Coins from the Mandate Period

These are a few (essentially worthless) coins I picked up.

The first three are from the French Mandate of Syria. Lebanon had just been split from the territory and the two countries under French control became l'Etat de Syrie and 'Etat du Grand Liban. (The letter is "grand" because today's Lebanon includes some regions around the original Libanon as well.)

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And these are coins from the British Mandate of Israel/Palestine. (I don't know how they dealt with Iraq currency-wise.)

The currency was the Palestine Pound which was equal to the British Pound but was decimalised. Instead of 12 pence to the shilling and 20 shillings to the pound, the currency was subdivided into 1000 "mils" ("milim" in Hebrew). Note that 1 pound in 1942 was approximately the equivalent of 40-50 pounds today and hence 2 mils were a usable 10 New Pence.

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Bank notes existed as well (printed by a private bank in London) but I don't have any here.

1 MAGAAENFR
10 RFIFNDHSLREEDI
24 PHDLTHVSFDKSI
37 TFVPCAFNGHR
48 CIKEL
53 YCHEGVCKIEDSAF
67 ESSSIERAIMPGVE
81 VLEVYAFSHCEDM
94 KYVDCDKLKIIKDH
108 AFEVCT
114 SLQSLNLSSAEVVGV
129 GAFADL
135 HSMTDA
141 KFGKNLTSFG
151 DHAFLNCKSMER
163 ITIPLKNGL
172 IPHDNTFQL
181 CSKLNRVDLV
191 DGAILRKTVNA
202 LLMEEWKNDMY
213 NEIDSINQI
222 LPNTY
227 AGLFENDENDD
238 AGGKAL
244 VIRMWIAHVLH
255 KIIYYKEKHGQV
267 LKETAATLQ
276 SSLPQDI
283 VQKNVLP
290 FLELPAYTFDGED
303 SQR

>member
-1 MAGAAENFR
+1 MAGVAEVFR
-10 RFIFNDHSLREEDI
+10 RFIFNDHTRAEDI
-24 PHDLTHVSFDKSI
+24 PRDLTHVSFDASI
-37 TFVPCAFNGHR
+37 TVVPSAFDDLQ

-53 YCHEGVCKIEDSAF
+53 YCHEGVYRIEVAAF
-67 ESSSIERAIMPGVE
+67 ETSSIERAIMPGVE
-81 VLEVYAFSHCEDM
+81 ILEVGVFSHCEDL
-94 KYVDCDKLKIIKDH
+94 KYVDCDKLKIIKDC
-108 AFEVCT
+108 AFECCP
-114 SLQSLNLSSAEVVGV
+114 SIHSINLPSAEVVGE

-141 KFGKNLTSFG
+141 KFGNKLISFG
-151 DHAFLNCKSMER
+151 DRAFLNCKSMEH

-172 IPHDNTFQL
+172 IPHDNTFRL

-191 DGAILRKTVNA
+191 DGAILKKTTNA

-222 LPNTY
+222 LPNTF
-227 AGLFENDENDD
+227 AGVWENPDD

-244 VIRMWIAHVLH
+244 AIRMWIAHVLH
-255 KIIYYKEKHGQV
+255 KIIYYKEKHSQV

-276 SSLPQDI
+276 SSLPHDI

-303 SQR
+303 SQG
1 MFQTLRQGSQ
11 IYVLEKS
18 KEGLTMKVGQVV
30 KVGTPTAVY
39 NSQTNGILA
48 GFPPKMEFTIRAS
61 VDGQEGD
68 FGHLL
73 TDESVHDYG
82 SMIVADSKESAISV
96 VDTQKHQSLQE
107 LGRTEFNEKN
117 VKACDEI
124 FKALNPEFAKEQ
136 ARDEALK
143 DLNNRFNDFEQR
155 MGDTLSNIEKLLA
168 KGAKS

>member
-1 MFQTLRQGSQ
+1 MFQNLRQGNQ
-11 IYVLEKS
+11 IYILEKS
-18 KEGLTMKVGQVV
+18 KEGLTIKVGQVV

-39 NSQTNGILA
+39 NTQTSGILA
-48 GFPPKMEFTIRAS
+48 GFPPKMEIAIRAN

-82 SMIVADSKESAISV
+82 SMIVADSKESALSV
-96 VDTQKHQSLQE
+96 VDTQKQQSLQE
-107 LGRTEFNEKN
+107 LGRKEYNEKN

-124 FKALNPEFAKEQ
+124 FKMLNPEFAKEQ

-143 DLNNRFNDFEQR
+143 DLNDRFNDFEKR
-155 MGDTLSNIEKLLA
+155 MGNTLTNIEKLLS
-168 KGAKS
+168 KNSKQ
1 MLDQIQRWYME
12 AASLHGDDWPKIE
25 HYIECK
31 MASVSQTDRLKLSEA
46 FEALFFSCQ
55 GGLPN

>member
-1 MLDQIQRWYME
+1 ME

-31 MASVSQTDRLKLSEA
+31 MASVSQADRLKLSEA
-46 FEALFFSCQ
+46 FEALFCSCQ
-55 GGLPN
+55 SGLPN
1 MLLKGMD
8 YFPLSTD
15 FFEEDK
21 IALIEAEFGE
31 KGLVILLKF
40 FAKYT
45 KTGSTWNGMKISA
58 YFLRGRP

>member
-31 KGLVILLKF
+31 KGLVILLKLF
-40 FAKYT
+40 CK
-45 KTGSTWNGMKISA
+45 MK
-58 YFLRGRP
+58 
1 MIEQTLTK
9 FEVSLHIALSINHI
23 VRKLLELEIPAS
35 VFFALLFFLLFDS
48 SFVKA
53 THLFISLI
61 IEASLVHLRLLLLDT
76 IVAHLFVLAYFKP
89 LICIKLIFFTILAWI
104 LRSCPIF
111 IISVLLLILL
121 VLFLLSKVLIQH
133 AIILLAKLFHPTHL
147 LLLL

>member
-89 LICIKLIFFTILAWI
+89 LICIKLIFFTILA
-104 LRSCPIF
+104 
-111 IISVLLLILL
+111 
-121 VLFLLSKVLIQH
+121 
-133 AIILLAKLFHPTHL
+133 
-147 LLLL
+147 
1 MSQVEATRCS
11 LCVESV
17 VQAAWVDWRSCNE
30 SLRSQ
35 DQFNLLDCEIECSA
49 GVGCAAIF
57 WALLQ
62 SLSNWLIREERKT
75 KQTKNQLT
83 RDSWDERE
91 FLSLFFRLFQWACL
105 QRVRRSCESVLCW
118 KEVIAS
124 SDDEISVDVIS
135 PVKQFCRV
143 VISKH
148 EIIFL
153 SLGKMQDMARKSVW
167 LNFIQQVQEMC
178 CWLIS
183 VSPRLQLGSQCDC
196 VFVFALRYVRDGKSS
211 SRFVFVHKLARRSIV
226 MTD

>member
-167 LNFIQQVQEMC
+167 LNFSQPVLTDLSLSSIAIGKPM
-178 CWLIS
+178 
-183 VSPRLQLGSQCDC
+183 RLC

A few years after independence the "Palestine Pound" was hebraised and became the "Israeli Lira" (with "lira" being the Italian word for "pound" used by the Ottoman Empire) and was then finally replaced by the (even more hebraised) Israeli Shekel (with "shekel" being the Hebrew word for a certain weight less than a pound) and the Israeli New Shekel.

Israeli Lira had the adorable socialist paradise look fashionable in the 1950s.

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The strong, happy labourer (with a moustache and otherwise clean-shaven, not religious) and the female farmer (also strong and happy) were now in power.

The obverse of the notes showed artefacts from Israelite history and the words "Bank of Israel" in Hebrew, Arabic and English.

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 © Andrew Brehm 2016